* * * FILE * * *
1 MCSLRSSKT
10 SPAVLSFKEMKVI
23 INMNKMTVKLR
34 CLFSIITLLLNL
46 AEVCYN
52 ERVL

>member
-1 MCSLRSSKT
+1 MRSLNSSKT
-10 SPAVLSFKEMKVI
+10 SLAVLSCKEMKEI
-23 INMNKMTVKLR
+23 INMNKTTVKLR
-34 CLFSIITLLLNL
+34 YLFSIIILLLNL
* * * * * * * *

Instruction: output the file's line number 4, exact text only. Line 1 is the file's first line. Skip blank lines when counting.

34 CLFSIITLLLNL